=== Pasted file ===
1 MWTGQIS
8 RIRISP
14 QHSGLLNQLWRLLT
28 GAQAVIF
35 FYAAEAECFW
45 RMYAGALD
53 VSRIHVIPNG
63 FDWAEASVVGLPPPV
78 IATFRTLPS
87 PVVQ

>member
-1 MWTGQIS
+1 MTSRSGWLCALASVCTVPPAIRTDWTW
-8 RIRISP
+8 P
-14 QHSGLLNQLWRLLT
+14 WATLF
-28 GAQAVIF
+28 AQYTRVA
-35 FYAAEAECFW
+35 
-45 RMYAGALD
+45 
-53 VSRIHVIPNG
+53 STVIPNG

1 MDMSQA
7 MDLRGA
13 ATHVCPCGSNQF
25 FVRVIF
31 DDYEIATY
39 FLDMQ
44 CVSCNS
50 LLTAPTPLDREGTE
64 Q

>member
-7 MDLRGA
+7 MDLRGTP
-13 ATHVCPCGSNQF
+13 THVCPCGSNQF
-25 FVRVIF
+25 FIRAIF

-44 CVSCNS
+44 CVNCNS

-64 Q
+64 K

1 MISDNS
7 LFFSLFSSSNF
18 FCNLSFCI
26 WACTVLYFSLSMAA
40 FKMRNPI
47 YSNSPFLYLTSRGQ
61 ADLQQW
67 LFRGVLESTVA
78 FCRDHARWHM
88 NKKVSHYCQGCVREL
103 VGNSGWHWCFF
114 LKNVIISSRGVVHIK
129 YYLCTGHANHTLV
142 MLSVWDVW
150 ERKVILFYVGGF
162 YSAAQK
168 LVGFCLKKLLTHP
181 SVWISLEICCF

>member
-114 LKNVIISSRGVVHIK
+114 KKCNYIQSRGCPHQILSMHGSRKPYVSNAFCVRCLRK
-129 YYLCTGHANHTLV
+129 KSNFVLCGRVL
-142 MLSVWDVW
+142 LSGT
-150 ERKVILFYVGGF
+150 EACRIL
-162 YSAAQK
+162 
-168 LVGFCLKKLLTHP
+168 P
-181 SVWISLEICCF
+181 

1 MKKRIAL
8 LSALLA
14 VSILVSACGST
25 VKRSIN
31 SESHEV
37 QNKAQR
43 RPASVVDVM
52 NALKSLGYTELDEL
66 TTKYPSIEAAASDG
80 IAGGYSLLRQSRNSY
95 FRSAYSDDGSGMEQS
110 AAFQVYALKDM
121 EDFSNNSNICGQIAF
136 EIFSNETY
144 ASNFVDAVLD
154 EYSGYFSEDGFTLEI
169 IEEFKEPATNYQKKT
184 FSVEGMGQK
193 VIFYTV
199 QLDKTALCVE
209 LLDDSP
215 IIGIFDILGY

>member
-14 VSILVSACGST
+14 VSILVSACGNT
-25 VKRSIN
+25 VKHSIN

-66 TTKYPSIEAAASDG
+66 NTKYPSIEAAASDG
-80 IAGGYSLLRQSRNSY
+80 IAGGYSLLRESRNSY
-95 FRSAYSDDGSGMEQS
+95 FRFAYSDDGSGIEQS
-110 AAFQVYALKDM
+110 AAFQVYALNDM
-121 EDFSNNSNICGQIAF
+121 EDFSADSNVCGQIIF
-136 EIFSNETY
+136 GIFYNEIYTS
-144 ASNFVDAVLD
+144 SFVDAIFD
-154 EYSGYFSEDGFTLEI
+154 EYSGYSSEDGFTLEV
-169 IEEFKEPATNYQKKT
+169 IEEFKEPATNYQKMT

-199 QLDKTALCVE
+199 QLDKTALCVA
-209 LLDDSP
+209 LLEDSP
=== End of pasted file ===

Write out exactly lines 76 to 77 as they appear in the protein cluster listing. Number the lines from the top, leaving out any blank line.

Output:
+168 P
-181 SVWISLEICCF